tblrows.updateRow(row)

# Close edit session
edit.stopOperation()
edit.stopEditing(True)

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16 Replies
DanPatterson_Retired
MVP Esteemed Contributor

I checked your code formatting in the syntax highlighter ( follow the ... ), could you recopy and paste with python syntax highlighting to make it easier to read

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DavidBuehler
Occasional Contributor III
import arcpy

# Create update cursor for feature class
fc = r'C:\Requests\Test\Seq.gdb\GeoReportingManagement\GeoReporting'
fields = "ConcernPrefix; Point; ConcernID"
sort_fields="OBJECTID"

# Workspace is the connection to the database where fc is stored - DMB
workspace = r'C:\Requests\Test\Seq.gdb'

# Starting an Edit Session - DMB
edit = arcpy.da.Editor(workspace)
edit.startEditing(False, True)
edit.startOperation()

rows = arcpy.UpdateCursor(fc, fields=fields, sort_fields=sort_fields)
previousPoint = None
i = 0
for row in rows:
 munic = row.getValue('ConcernPrefix')
 # point = row.getValue('Point')
 if not previousPoint:
 i += 1
 elif previousPoint <> point:
 i = 1
 else:
 i += 1

 row.setValue('ConcernID','-'.join([str(munic),str(i)]))
# previousPoint = point
 rows.updateRow(row)

# Closing the Edit Session - DMB
edit.stopOperation()
edit.stopEditing(True)
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DarrenWiens2
MVP Honored Contributor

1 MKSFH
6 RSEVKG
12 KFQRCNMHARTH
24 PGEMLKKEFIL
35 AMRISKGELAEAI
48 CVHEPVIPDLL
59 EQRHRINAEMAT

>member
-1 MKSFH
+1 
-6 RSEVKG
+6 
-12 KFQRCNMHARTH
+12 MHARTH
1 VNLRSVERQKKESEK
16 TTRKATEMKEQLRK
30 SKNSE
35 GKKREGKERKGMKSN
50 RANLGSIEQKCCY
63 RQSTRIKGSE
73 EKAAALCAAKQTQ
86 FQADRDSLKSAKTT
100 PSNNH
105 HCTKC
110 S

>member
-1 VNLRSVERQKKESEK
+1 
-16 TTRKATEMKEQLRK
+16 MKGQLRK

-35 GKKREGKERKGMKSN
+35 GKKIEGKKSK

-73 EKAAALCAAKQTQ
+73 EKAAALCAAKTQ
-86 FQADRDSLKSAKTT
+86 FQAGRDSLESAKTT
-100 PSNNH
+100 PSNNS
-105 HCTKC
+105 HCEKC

I'm not sure where to start with this. You found this somewhere, but are you not sure what it does, or is it giving you an error, or where do you need help? In general, break it down line by line until you either understand what's happening, or ask for help.

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DavidBuehler
Occasional Contributor III

I know what it does.  Basically, it uses a field with a prefix letter that is the default value.  It then goes sorts the objectID and then adds calculates an ID based on the next value.  It works for what it is designed to do.  However, it "starts" over from the deletion point and rewrites going forward.  What I am aiming for is to generate what it outputs, but not have it start over from a deleted value.

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DanPatterson_Retired
MVP Esteemed Contributor

so I am guessing that didn't work or did you test it?

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DavidBuehler
Occasional Contributor III

I tested it. It works. I am trying to get it to be "smarter" where it builds on the highest number value rather than what the picture shows.  It rewrites when there is a "gap" in OIDs. I would like to keep it so that the highest number regardless of what was deleted before it is the starting point to add 1 to the count to generate the new Concern ID.

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DavidBuehler
Occasional Contributor III

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DarrenWiens2
MVP Honored Contributor

You can check if the Concern ID is blank and then update with the next available ID, and not update if it already has a Concern ID (but keep track if it's got the highest existing Concern ID).

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JoshuaBixby
MVP Esteemed Contributor

For your sake, I hope you don't have to run this often nor that this dataset is very large. 

If you are going to be implementing this in an enterprise geodatabase, you might want to talk with your DBAs about implementing something more robust using sequences and triggers.  That said, doing so gets complicated with versioned data, so your DBA has to have some skills to not butcher it.

Although I don't work with Attribute Assistant much, it might be worth exploring its functionality because it can do quite a bit of handy stuff with managing attributes, or so I have heard.